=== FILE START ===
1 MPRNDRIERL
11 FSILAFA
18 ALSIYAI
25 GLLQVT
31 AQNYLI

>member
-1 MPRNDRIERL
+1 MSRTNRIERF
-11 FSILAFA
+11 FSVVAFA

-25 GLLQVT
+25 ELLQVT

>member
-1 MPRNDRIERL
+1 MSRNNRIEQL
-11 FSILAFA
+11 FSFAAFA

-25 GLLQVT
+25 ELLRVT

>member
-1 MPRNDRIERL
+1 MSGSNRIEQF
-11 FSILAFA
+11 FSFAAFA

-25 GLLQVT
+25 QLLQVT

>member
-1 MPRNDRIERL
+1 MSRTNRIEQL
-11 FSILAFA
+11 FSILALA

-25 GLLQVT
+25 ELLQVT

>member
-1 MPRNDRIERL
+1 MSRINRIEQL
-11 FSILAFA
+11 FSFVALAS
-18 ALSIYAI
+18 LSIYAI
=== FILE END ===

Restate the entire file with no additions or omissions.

1 MPRNDRIERL
11 FSILAFA
18 ALSIYAI
25 GLLQVT
31 AQNYLI

>member
-1 MPRNDRIERL
+1 MSRTNRIERF
-11 FSILAFA
+11 FSVVAFA

-25 GLLQVT
+25 ELLQVT

>member
-1 MPRNDRIERL
+1 MSRNNRIEQL
-11 FSILAFA
+11 FSFAAFA

-25 GLLQVT
+25 ELLRVT

>member
-1 MPRNDRIERL
+1 MSGSNRIEQF
-11 FSILAFA
+11 FSFAAFA

-25 GLLQVT
+25 QLLQVT

>member
-1 MPRNDRIERL
+1 MSRTNRIEQL
-11 FSILAFA
+11 FSILALA

-25 GLLQVT
+25 ELLQVT

>member
-1 MPRNDRIERL
+1 MSRINRIEQL
-11 FSILAFA
+11 FSFVALAS
-18 ALSIYAI
+18 LSIYAI